-Smell is there only at certain times of day! Strongest in the afternoon (which happens to be when that room is warmest as the sun hits in the afternoon, but that may be a coincidence), nonexistent in morning, variable at night time.
-Air was also tested for VOCs, came back negative.

Reply:

Meredith

Depending on just what testing was done, perhaps we should not be over-confident that we've really correctly identified the gas that makes the odor that you cite. Indeed most people are pretty good at spotting a mercaptan odor and indeed that's added to gas supplies for safety reasons.

But often odors are chemically complex, and many gas detectors and even some lab procedures may focus on methane and detect it and name it when in fact what's present is a more complex substance.

That's why your visual inspection and careful thinking make sense.

At ODORS GASES SMELLS, DIAGNOSIS & CURE

inspectapedia.com/odor_diagnosis/Odor_Diagnosis_Cure.php

we describe steps that might help you pinpoint the odor source, including keeping an odor log. From your note my first guess would be a plastic building material such as siding, window, or window screen that off-gasses when heated by the sun.

Reader follow-up:

Would the VOC test have detected any building materials offgassing? That test came back normal. But I see what you mean-- the methane could be a red herring, but the 3.8ppm level seemed usual to the inspector.

We had thought about the offgassing possibility before we got back the methane test. The materials in the room are exactly the same as the materials in the other (non-smelling) bedroom which is right next door to it, shares a common wall, and also has the identical sun exposure. The house is brick, no siding.

We patch-tested the window and drywall (as per your recommendation), nothing. We've cut drywall open in several places and can't tell even which part of the room the smell is coming from-- it really fills the space. We've removed all of the furniture, the cellular blind, the rug, etc. Checked outlets and light fixtures.

Obviously there is an explanation, but we are stymied. Who else can we call? The person we had out does specifically environmental testing. Is there another kind of specialist we can call in for help who might be familiar with solving these kinds of mysteries?

Reply:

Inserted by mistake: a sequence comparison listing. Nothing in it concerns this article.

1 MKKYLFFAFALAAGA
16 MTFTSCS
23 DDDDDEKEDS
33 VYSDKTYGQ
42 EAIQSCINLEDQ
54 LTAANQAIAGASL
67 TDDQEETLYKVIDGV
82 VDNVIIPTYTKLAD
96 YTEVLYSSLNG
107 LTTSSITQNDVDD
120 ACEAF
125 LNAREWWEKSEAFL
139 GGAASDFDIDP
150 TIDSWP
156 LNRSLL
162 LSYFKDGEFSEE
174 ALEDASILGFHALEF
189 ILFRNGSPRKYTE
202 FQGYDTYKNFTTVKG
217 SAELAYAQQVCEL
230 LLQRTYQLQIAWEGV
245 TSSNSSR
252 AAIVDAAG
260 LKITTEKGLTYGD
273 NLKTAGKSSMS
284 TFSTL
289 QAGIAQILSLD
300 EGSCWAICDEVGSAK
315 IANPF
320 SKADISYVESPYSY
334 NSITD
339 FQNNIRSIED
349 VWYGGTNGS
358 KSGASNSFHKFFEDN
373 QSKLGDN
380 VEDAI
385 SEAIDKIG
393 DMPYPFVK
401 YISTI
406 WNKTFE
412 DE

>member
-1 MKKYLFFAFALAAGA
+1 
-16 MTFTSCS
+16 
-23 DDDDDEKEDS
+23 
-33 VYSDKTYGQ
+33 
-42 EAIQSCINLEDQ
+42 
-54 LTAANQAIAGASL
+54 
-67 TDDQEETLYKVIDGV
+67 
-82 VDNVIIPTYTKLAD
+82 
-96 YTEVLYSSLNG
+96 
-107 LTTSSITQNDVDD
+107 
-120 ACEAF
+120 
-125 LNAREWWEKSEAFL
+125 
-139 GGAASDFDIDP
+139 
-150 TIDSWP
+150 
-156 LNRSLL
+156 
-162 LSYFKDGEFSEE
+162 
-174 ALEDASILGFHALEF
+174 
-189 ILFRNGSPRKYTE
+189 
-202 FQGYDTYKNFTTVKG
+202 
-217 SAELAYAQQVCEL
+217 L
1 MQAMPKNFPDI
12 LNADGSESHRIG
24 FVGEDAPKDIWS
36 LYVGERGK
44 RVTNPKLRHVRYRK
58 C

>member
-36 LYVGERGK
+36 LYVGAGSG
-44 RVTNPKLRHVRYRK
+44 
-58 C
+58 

In the atmosphere in general we see about 2.2 ppm of methane. (CH4)

Depending on the methane source and exactly where and how your consultant measured, the methane results would vary. For example,
since it's lighter than air, with no mixing fans running in a room, if methane were present I'd expect it to be at higher concentrations near the ceiling.

[Propane on the other hand is heavier than air - this is why we place propane gas detectors low in a room and methane gas detectors high]. While we're on it, CO (carbon monoxide) is also slightly lighter than air and will generally mix in air throughout a room.]

If the test was methane specific then there is a methane source - but keep in mind that there are plenty of common sources of methane including organic garbage and human flatulence.

The EPA, in studying methane levels in homes near landfills defined this action level:

Methane: > 1.25% volume in air (12,500 ppm). The LEL for methane is 5% and 25% of the LEL is 1.25% - that's how EPA
got that number.
- "Lower Darby Creek Area - Clearvierw Landfill Site, Final Indoor Ambient Air Monitoring and Assessment
Plan, April 2010, U.S. EPA, Tetra Tech EM, Inc., TDD No. #43-028-10-01-001

A "VOC" test, depending on how it is conducted, can be sensitive to a wide range of volatile organic compounds but I don't rule out other
gases or smells not included in such a test.

While VOCs are chemicals that contain hydrogen H and carbon C and that evaporate easily, Methane, though it is a greenhouse gas, is not properly a VOC. Here is a commonly quoted definition:

Any chemical compound based on carbon chains or rings (and also containing hydrogen) with a vapour pressure greater than 2mm of mercury (0.27 kPa) at 25 deg C, excluding methane. Also excluded from "VOCs" are CO, CO2, carbonic acid and carbonate salts.
- USEPA, AP-42 1996

Keep in mind that not everything that you smell is a "VOC".